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layered critique

Adapted from a discourse of the Tzemach Tzedek by Rabbi Yossi Marcus[1]

Moses’ words in the first few verses of Devarim are somewhat cryptic. They appear to be a description of some of the travels and encampments of the Israelites. But the commentators read them as a camouflaged criticism of the nation: the names of the places mentioned allude to the nation’s failings and sins, says Rashi.

Why the subterfuge? Rashi explains that it was for the dignity of Israel that Moses concealed their sins in ambiguous phrases. It has, however, been pointed out that later the leader’s reproach grows more explicit: Rebels have you been with the G-d! Inciters have you been…! Others therefore explain that Moses wished to gauge their openness to rebuke. When they proved comfortable with his indirect references to their shortcomings, he dispensed with the subtleties. But this answer, too, is not completely satisfying.

Kabbalistically, the two modes of rebuke offered by Moses addressed two different elements within the psyche of his listeners: the “hidden” and the “revealed.” The hidden was addressed indirectly—while the revealed was addressed directly.

hidden and revealed

The Zohar divides the many spiritual “worlds” into two general categories: the hidden world, alma di’iskasya and the revealed world, alma di’isgalya. These worlds are the primordial root of the hidden and revealed aspects of the human system.

The Divine Name Havayah, Y-H-V-H, is thus split in two: yud-kei[2] and vav-kei. Yud-kei embodies the hidden world, vav-kei the revealed. The yud embodies Chochmah (wisdom), the hei Binah (understanding). Vav-kei embodies the revealed world: vav embodies the six emotions, hei embodies Malchut, the lowest sephirah.

[alma di’iskasya - alma di’isgalya. When something is called “hidden” this means that it exists in a purer, less defined form than in “the revealed.” “Revealed” connotes a more coarsened form of the original. Along with revelation also comes susceptibility to corruption and the possibility that the Divine light will be improperly siphoned by negative and dead energies.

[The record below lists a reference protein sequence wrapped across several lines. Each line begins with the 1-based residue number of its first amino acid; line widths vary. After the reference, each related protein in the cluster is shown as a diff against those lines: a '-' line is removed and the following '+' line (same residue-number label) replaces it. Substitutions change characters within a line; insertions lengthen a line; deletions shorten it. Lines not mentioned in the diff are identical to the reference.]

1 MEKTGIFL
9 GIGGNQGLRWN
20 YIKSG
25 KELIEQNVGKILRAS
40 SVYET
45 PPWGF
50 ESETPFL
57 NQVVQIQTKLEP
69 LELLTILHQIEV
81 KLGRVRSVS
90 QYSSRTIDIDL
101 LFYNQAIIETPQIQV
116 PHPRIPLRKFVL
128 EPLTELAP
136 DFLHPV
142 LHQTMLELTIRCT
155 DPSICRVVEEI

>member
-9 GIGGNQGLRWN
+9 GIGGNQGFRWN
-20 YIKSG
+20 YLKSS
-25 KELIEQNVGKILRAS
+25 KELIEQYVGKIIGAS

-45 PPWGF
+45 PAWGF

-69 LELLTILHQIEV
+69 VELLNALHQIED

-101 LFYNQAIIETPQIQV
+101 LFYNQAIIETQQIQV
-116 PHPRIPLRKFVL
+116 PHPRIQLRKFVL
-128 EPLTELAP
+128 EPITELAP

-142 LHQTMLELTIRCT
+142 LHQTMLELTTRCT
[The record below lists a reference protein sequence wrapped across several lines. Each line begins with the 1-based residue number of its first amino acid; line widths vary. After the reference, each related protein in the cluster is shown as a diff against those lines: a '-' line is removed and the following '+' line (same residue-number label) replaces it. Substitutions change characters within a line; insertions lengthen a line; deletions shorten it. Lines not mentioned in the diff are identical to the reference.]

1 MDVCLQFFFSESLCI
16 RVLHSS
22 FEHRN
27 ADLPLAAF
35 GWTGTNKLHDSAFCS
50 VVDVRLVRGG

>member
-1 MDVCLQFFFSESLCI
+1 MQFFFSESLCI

Rabbi Schneur Zalman of Liadi[3] compares the hidden world to the drop, which contains, in an undefined form, all the elements of the future human that will grow from it. As the fetus develops within the womb, the drop is revealed and defined. The more developed the fetus, the more “impurities“ it accrues, such as nails and hair (which are “dead” entities.) When it is completely formed it begins to excrete, whereas as long as it is in the womb it does not excrete.

Similarly, in the hidden world there are no impurities. In the revealed world, especially in the lowest elements thereof, impurity and “death” can find a home.

In this way Rabbi Schneur Zalman explains a Talmudic rule regarding the various formulas of the blessings.[4] The Talmud states that a short blessing begins with boruch (blessed) but need not end in boruch. A long blessing, by contrast, begins and “is sealed”  with boruch. Kabbalistically, the short blessing, which says much in few words, corresponds to the hidden world, where all exists in undefined form. The long blessing corresponds to the revealed world, where all is spelled out. Now the word boruch, which in its deeper meaning means to draw forth, evokes the drawing forth of the energy of whatever is spoken of in the blessing. Thus the longer blessing, which evokes the Divine energies of the revealed world, requires a boruch at its end to “seal” the blessing and ensure that these energies are directed to proper and holy channels. By contrast, the blessing that evokes the energies of the hidden world needs only one boruch in the beginning to begin the flow.